Analysis: Earn and Burn Rates for AZ01 Candidates

An analysis of Federal Election Commission reports by CD-1 candidates shows some interesting financial trends taking place.

Looking exclusively at the first quarter period of time, we calculated daily earn and burn rates for each of the campaigns effective March 31st. There were 91 days in 1Q.

These rates have been adjusted based on the number of days the campaign has been operating for the 1st quarter period of time. In addition, we calculated the burn rate for each candidate to the Primary Election date. There are 152 days until the Primary Election from March 31st. This is the amount of money the campaign has left to spend on a daily basis to get to August 30th leaving no money left in the bank.

For this assessment, it should be noted that the FEC shows no 1Q report for Shawn Redd. Also, Wendy Rogers has been in the race for 78 days and Carlyle Begay has only been in the race 22 days.

Here are the numbers:

Campaign Raised 1Q Days in 1Q Earn Rate 1Q Spent    1Q Burn Rate 1Q Earn vs Burn Gap Cash on Hand 1Q Days to Primary Burn Rate to Primary Election
Babeu $157,734 91 $1,733 $148,157 $1,628 $105 $259,351 152 $1,706
Begay $39,905 22 $1,814 $513 $23 $1,791 $39,392 152 $259
Bennett $80,027 91 $879 $55,633 $611 $268 $195,691 152 $1,287
Gowan $169,390 91 $1,861 $70,978 $780 $1,081 $238,468 152 $1,569
Kiehne $48,980 91 $538 $113,933 $1,252 -$714 $513,615 152 $3,379
Redd
Rogers $114,209 79 $1,446 $51,809 $656 $790 $100,765 152 $663

 

As a prior post pointed out, Paul Babeu has the highest burn rate followed by Gary Kiehne. Excluding Begay’s campaign due to the short period of time, both Wendy Rogers and Ken Bennett have the lowest burn rates. [pullquote align=”left” cite=”” link=”” color=”” class=”” size=””]For the entire quarter, Wendy Rogers was the most frugal candidate while Paul Babeu was the biggest spender.[/pullquote]
David Gowan topped the list when it comes to daily earn rate followed by Paul Babeu and Wendy Rogers. Again, we excluded Carlyle Begay given the short amount of time he has been in the race.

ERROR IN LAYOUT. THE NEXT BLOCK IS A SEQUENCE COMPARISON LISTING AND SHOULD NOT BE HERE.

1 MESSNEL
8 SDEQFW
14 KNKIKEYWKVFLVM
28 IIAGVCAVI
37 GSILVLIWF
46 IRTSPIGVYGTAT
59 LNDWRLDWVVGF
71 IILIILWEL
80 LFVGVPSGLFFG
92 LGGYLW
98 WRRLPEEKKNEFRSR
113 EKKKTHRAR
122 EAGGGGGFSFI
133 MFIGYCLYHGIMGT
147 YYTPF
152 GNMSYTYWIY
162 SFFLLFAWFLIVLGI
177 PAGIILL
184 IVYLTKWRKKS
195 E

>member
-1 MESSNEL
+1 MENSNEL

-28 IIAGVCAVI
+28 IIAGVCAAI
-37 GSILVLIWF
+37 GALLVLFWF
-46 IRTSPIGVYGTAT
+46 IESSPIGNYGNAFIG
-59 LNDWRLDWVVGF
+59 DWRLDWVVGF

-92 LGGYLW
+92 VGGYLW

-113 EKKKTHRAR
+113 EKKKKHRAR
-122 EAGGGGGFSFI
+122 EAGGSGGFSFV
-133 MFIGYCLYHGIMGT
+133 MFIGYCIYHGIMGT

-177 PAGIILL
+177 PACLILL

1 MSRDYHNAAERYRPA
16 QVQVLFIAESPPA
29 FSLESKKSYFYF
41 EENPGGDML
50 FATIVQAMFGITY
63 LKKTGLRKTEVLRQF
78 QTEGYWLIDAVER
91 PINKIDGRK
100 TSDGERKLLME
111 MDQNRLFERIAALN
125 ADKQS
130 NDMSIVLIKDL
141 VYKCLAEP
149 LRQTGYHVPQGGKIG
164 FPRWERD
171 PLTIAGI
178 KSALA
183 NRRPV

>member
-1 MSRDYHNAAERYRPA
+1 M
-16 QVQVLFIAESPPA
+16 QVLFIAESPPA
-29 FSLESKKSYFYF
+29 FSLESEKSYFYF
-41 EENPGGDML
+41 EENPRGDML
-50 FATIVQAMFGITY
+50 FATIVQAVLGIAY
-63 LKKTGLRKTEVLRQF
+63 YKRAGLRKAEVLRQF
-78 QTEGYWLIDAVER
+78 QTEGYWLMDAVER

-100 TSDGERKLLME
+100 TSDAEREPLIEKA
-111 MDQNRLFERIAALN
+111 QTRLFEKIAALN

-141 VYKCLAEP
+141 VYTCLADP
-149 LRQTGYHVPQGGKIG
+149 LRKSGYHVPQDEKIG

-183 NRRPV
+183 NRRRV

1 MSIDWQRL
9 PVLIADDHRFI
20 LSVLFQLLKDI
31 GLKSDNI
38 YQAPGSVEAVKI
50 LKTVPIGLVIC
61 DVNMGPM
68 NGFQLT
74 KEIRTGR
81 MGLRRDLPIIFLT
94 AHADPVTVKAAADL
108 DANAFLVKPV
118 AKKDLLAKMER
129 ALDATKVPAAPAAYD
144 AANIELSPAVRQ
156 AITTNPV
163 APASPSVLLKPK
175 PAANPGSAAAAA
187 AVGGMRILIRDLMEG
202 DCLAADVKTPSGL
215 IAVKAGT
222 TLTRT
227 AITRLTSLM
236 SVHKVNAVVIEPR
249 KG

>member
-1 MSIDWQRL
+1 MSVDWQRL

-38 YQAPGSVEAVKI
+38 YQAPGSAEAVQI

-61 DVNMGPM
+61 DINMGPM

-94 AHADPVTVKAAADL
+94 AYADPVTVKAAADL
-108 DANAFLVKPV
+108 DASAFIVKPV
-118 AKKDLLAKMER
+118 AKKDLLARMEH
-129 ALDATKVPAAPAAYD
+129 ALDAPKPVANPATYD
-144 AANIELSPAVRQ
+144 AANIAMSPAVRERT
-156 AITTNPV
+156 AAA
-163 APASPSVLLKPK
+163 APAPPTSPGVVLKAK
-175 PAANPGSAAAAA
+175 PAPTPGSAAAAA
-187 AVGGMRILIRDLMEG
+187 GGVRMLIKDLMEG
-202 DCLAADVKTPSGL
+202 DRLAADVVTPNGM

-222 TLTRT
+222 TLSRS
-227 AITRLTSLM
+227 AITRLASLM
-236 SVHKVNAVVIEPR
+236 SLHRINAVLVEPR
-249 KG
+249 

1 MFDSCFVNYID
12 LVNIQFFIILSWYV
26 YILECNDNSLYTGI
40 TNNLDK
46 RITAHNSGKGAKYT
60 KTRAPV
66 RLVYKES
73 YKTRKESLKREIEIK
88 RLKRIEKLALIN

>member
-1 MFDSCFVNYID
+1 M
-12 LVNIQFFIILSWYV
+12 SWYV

Finally, Gary Kiehne has the highest rate available of money to spend heading into the August 30th Primary Election. It should be noted that Kiehne has loaned his campaign the most money out of all the campaigns with $50,000 during the 1st quarter and $678,072 election cycle to date.

Candidates with a larger gap between earn and burn rates this early in a campaign are more likely to be in better financial shape heading into an election. Obviously, candidates should be raising more money then they are spending to avoid draining their resources or running a deficit. Here’s a graph of those rates compared against each other for each of the candidates:

EarnvsBurnRates

In this graph, Gary Kiehne has an inverted burn to earn gap of -$714. Paul Babeu is barely staying ahead of his burn rate at $105. Ken Bennett may have a lower burn rate but his earn rate is also very low giving him a gap of $268. That leaves David Gowan and Wendy Rogers (we are excluding Begay and Redd) with much healthier gaps. Gowan’s gap amounts to $1,081 and Rogers’ gap amounts to $790.

Note: When/if we receive FEC data for Shawn Redd, we will add this to the analysis.

Senator John McCain Moves Money from McCain-Palin Compliance Fund to Senate Campaign Account

More revelations how money moves in the political campaign world. Here’s an article by David Levinthal on PublicIntegrity.org about our senior senator that also reveals his plans for 2016.

More than four years after the fact, John McCain the senator is benefiting big time from John McCain the presidential candidate.

That’s because the McCain-Palin Compliance Fund Inc. of a presidential election more than four years distant transferred $819,200 this winter to the Arizona Republican’s U.S. Senate campaign committee, according to a document filed today with the Federal Election Commission.

Cash transfers between established political committees are in general, legal, and McCain for several years after the 2008 election routinely shuttled funds among the several political committees under his watch. They include his 2008 presidential committee, a Senate committee, joint fundraising committees and a leadership political action committee.

But the McCain-Palin Compliance Fund was supposed to raise private dollars to pay for legal and accounting costs associated with McCain complying with presidential campaign finance rules.

It now will ostensibly fuel a Senate re-election bid, which would next come in 2016 for the 76-year-old senator.

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